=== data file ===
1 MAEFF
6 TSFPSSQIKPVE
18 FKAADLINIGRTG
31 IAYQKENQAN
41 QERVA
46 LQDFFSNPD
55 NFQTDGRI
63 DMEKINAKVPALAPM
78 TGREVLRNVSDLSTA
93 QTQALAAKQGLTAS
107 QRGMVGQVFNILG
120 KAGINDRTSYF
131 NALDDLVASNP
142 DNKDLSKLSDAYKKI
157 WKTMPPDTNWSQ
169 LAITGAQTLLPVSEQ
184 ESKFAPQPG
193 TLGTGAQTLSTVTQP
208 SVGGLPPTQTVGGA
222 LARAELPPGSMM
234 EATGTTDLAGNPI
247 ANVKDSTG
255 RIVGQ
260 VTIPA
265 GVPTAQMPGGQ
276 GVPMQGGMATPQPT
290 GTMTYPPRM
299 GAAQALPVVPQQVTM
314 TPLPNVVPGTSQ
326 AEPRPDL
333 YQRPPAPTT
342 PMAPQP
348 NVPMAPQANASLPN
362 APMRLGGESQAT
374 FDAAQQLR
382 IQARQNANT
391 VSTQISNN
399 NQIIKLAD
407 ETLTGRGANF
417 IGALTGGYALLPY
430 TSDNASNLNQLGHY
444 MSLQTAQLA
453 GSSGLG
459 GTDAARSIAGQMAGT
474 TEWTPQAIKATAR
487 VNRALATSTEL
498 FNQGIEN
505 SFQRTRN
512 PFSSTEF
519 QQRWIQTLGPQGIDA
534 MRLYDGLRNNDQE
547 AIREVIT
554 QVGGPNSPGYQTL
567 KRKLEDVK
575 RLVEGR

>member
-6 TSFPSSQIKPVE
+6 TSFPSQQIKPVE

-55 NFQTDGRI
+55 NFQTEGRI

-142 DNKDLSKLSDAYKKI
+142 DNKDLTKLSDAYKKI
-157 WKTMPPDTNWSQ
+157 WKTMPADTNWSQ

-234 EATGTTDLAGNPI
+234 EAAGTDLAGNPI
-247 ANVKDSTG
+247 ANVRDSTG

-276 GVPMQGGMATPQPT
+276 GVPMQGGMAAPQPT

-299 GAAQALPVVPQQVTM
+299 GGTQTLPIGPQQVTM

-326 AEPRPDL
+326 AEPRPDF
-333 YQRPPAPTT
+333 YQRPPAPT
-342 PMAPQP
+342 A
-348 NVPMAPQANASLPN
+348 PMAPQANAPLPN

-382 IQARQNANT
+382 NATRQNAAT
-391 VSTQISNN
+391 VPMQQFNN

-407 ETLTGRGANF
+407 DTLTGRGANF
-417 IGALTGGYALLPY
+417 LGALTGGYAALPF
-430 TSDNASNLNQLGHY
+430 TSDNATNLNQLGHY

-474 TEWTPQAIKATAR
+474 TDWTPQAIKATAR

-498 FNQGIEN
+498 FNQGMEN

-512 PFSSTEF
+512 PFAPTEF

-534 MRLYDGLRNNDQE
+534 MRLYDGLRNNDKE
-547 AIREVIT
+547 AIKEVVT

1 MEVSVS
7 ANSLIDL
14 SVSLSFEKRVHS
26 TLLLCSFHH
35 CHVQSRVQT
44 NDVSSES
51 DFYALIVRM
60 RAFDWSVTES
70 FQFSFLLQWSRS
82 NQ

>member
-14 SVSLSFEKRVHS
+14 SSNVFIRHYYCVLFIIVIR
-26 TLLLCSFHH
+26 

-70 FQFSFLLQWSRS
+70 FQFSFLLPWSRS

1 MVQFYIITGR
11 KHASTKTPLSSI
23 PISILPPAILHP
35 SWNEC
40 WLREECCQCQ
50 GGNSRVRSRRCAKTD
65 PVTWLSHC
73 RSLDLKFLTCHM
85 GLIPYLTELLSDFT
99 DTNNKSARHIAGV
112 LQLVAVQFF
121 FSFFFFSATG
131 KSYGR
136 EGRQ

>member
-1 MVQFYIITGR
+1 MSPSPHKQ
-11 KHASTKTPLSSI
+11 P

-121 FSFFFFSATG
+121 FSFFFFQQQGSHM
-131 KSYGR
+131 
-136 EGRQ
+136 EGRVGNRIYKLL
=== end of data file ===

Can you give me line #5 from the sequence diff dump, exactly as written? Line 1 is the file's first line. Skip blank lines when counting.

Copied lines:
41 QERVA